EDD says people must look for work to get jobless aid. So, what qualifies as looking for a job?

So, what qualifies as looking for a job?
OAKLAND, Calif. -- As the economy opens up, so are more jobs -- yet more than two million Californians are still collecting unemployment. But now the EDD is nudging folks to get back to work.

The Employment Development Department was notorious for putting roadblocks in the way of getting benefits during the pandemic. Now it's saying workers must also swear they are trying to find a job or they will lose benefits. Is this another roadblock?

Melissa Guttierez of Oakland lost her bartending job when businesses shut down in the pandemic. But like millions of others, she didn't have to look for work in order to qualify for unemployment during the lockdown.

"It asked me if I was able to go find work and I put no -- because of shelter-in-place," Guttierez said.

All that's changing now.

"To continue receiving benefits, you have to regularly certify that you're able to work and actively looking for work," says former EDD director Michael Bernick.

He says unemployed workers now must try to find a job -- although he says rules are pretty loose. "It's a nudge. It's an encouragement for people to look for work. it's a soft requirement."

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If you receive unemployment benefits, you'll soon need to be actively searching for a job to continue receiving unemployment checks.



Question 3 on the EDD form asks simply: "Did you look for work?"

"And you have to certify 'yes' to continue to receive benefits, but you don't have to list employers you've contacted or any mechanism. So it's largely really entirely an honor system," says Bernick.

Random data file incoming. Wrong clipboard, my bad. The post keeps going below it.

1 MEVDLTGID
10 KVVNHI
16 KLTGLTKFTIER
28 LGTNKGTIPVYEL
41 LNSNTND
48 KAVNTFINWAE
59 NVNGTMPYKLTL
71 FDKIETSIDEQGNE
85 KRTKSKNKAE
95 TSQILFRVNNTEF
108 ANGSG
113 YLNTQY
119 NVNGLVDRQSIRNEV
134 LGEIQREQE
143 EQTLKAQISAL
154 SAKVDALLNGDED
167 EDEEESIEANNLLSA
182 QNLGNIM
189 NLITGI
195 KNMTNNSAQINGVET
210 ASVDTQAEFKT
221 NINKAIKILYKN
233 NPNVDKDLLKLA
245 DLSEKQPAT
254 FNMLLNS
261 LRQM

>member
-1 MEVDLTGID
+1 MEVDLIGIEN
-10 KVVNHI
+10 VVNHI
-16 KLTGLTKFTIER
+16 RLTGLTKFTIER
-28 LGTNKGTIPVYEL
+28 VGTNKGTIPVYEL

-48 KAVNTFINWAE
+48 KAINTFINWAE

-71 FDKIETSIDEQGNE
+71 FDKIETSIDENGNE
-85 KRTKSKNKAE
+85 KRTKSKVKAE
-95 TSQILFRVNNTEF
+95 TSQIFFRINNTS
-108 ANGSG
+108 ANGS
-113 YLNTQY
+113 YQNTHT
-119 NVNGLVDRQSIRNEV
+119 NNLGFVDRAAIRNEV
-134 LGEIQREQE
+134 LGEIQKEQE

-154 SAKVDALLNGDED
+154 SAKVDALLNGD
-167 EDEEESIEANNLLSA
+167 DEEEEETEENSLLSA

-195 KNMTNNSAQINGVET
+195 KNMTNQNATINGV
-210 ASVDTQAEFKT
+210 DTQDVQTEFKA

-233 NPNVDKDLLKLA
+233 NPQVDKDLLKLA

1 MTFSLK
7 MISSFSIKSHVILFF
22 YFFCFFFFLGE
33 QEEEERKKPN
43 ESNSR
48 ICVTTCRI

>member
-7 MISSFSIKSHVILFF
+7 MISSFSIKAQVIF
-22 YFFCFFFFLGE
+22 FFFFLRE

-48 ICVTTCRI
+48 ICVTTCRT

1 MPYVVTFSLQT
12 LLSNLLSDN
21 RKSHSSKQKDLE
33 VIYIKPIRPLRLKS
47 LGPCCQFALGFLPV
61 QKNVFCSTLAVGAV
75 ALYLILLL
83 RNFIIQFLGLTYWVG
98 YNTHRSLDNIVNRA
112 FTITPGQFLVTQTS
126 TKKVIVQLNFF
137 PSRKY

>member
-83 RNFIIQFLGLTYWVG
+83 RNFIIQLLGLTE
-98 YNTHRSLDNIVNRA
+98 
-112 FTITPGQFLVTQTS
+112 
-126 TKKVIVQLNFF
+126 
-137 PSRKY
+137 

So, what qualifies as "looking for a job?"

Workers can register with CalJOBS, the state's employment service. Or, send out resumes, interview for a job, even attend a job fair.

Rules are even looser for gig workers, the self employed, and business owners who get special pandemic benefits.

"If you can just basically say, honestly, that you're doing things to try to get your business back or expand your business, that is sufficient," Bernick says.

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Loree Levy, deputy director of public affairs at EDD, answers viewer questions about unemployment benefits.



He says it's possible but unlikely the EDD will check up on you, or that workers will suddenly flood the marketplace.

"Workers are not flocking back to previous jobs... we hear every day about employers who say, 'I can't find job applicants,'" he says.

Bernick says the real nudge to find work will come in September when a $300 federal subsidy expires -- and when kids are back at school. "When the unemployment assistance supplement ends, when the schools finally reopen, when childcare is more available, and when people have had time, frankly, to reconsider, do I want to keep doing what I was doing before?"

The job search requirement can give you a head start for when those benefits expire in September -- and for gig workers, and the self employed, federal benefits end entirely on Sept. 4.

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